Congratulations go to Professor François Bouffard, who is the winner of this year’s Faculty of Engineering Outstanding Academic Service Award. The award speaks to the impact Professor Bouffard has had on the Electrical and Computer Engineering (ECE) community, recognizing his continuing dedication to the students as well as his commitment and contribution to student affairs in the Department of Electrical and Computer Engineering.

Classified as: ECE, Department of Electrical and Computer Engineering, Bouffard, Academic Service Award, undergraduate students
Published on: 19 Apr 2021

Bubbles of methane gas in water around an unplugged oil/gas well in Pennsylvania. CREDIT: Mary Kang

Classified as: Research, Faculty of Engineering, Kang, méthane
Published on: 20 Jan 2021

Grants available for faculty at Canadian postsecondary institutions

Important
:  Please contact the International Engagement Unit - international.provost [at] mcgill.ca - to obtain the application form, budget sheet and privacy statement.  

Published on: 13 Jan 2021

To ensure that California’s groundwater is sustainably managed in the future and over the long-term, current state definitions of what constitutes groundwater may need to be revised, according to research published this week in PNAS. A McGill University-led research team has analyzed big data of more than 200,000 groundwater samples taken from across the state and found that there are problems with the guidelines used for groundwater management.

Classified as: Sustainability, Research, groundwater, Mary Kang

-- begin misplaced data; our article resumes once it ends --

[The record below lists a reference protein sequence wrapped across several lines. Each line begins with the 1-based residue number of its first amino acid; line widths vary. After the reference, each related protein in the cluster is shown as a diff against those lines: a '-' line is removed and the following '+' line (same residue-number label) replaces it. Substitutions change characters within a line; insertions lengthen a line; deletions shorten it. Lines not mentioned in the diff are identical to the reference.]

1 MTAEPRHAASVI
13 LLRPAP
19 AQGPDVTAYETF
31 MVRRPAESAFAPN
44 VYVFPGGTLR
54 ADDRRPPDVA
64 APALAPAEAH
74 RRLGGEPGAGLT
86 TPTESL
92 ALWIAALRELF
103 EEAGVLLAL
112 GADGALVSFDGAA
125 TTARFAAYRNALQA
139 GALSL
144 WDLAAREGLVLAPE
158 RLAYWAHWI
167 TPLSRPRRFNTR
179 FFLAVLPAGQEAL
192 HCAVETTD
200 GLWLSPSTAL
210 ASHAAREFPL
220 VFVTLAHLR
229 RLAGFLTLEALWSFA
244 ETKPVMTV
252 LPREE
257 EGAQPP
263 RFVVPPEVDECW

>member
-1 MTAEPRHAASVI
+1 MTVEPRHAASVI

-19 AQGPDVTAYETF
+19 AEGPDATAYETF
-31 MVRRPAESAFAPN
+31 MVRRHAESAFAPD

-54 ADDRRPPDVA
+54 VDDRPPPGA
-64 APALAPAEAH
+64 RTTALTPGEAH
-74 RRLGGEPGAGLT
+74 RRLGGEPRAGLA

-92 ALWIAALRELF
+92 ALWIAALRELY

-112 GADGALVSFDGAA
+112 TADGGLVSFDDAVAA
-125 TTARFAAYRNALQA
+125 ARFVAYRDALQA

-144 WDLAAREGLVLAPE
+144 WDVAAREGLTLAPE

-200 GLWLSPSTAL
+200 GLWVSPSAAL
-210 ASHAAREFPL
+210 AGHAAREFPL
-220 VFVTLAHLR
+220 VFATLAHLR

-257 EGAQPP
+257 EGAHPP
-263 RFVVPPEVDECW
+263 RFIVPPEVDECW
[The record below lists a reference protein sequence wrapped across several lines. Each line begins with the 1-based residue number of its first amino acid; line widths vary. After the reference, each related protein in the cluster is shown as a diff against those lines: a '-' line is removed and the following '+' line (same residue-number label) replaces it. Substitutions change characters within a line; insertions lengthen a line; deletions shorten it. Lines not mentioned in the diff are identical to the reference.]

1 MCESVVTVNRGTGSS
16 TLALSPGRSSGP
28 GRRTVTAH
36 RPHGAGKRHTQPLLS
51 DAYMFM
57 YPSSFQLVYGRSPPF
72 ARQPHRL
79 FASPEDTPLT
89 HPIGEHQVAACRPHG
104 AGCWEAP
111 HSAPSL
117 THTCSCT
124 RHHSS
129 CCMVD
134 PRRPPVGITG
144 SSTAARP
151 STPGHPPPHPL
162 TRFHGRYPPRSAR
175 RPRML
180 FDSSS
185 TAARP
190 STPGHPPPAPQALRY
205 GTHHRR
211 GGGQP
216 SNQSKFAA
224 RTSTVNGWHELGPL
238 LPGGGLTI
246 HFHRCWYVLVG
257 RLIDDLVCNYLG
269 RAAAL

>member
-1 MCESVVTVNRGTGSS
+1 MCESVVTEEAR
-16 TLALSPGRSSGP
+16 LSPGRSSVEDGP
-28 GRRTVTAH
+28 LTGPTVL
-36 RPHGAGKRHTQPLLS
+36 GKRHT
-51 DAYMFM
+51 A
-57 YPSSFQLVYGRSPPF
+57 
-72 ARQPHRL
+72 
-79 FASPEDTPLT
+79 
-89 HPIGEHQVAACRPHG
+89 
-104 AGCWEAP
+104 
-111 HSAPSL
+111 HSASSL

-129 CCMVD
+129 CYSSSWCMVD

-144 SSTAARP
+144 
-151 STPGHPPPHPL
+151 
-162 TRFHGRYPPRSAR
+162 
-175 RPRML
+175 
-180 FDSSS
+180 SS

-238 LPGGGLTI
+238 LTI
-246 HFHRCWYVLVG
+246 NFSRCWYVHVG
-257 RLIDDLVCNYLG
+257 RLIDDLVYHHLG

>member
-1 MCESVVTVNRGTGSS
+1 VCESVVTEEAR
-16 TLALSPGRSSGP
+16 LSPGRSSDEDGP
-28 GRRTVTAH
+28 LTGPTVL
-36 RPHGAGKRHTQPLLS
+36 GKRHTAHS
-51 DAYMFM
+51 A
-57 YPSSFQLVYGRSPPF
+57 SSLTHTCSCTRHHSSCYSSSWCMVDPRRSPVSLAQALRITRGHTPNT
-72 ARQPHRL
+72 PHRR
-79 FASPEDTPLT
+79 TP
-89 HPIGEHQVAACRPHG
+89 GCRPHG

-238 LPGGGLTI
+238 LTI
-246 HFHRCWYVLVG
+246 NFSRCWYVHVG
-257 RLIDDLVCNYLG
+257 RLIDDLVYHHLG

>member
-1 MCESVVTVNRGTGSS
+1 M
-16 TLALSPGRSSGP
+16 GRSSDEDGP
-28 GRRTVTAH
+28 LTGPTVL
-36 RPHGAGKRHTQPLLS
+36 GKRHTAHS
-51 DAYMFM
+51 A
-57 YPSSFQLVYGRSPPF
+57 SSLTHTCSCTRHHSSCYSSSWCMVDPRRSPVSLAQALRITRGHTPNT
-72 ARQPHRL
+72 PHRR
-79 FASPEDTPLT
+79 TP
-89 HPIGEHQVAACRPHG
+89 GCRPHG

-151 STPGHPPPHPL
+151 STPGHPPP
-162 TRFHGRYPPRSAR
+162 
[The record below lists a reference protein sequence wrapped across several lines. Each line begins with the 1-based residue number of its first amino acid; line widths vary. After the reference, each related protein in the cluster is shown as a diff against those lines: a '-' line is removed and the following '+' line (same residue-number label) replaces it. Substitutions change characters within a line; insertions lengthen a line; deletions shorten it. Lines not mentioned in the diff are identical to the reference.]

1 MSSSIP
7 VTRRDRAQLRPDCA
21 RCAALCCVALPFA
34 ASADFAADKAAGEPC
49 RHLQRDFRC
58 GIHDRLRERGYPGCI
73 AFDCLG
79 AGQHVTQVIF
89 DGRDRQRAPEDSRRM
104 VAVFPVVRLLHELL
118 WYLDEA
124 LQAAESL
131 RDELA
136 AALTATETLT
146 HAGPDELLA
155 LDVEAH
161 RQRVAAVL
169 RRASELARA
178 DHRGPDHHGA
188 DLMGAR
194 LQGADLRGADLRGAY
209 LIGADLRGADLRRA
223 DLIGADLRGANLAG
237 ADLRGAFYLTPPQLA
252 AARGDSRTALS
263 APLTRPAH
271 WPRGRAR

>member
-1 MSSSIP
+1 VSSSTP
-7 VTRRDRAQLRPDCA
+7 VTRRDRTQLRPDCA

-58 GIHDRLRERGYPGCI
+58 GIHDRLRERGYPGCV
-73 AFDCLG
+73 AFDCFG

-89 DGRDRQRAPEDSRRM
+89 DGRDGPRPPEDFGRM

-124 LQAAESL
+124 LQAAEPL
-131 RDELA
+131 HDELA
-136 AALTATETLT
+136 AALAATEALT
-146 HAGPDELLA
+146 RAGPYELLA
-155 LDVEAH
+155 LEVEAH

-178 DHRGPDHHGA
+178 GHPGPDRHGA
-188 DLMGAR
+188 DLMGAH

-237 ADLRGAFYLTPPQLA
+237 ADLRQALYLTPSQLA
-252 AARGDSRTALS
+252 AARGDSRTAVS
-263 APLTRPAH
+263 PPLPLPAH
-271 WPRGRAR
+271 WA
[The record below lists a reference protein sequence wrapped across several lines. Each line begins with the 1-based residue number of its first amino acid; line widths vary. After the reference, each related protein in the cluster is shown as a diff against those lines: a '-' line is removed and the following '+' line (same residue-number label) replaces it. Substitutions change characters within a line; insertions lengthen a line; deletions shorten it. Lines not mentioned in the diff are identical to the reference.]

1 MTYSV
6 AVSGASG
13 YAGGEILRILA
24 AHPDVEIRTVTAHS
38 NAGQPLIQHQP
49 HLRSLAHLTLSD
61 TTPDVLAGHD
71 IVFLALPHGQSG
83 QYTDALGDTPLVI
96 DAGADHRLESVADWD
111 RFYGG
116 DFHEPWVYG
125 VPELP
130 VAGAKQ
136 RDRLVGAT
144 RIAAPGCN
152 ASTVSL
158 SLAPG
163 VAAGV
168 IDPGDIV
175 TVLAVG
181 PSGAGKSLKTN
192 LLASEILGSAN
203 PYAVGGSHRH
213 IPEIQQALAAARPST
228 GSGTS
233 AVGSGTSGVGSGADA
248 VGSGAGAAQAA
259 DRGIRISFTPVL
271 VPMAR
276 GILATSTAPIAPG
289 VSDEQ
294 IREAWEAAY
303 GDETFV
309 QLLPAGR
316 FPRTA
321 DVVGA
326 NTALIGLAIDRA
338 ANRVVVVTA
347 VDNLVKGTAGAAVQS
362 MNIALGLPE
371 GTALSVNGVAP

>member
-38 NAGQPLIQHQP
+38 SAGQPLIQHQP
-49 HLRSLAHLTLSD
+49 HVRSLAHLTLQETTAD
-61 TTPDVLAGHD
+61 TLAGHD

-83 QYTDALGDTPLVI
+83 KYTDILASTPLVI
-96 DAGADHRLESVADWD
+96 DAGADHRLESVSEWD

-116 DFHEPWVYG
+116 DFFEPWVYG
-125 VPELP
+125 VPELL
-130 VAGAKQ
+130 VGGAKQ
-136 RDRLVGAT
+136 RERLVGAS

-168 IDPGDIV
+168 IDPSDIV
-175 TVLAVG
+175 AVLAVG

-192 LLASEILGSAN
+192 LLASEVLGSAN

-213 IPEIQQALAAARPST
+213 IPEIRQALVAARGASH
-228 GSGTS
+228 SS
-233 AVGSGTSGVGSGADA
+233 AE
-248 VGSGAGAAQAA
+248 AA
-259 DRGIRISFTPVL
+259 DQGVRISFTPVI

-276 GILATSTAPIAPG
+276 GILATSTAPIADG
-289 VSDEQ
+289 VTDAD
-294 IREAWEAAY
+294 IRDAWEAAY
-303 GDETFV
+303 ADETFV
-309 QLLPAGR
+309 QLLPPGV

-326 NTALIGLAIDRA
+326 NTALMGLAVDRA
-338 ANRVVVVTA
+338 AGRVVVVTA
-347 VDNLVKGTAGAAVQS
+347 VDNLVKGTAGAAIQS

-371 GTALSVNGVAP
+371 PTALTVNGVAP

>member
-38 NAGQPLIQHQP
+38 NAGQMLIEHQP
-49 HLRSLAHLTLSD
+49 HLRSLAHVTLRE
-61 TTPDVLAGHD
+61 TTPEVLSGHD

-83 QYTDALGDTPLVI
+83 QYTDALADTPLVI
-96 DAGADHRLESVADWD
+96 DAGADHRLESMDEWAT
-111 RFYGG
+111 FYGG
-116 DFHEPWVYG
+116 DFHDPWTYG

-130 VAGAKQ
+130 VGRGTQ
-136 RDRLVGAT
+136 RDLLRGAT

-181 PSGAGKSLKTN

Published on: 9 Dec 2020

Electrifying truck fleets to cut Canada’s carbon emissions

McGill Engineering researchers partner with industry to power a greener transportation sector

Read More!

By Chris Chipello, Associate Director, Integrated Editorial Group

Published: APRIL 6, 2020

Classified as: innovation, industry
Published on: 31 Oct 2020

Students experience Israel’s Start-Up Nation first-hand

International exchange between Canada and Israel caps off an entrepreneurial course and is also the trip of a lifetime

Learn More!

By Junji Nishihata, Senior Communications Adviser, Office of Research and Innovation

Published: OCTOBER 10, 2019

Classified as: innovation, Social Innovation
Published on: 31 Oct 2020

McGill entrepreneurship programs ranked one of the best in Canada

According to US-based Pitchbook, McGill was best in Canada for female undergraduates and number two for undergraduate students overall

Read More!

By Junji Nishihata, Senior Communications Adviser, Office of Research and Innovation

Published: SEPTEMBER 30, 2020

Classified as: entrepreneurship
Published on: 31 Oct 2020

Using a new technique, a team of McGill University researchers has found tiny and previously undetectable ‘hot spots’ of extremely high stiffness inside aggressive and invasive breast cancer tumours. Their findings suggest, for the first time, that only very tiny regions of a tumor need to stiffen for metastasis to take place. Though still in its infancy, the researchers believe that their technique may prove useful in detecting and mapping the progression of aggressive cancers.

Classified as: Faculty of Engineering, breast cancer, Research, Rosalind and Morris Goodman Cancer Research Centre, faculty of medicine
Published on: 27 Oct 2020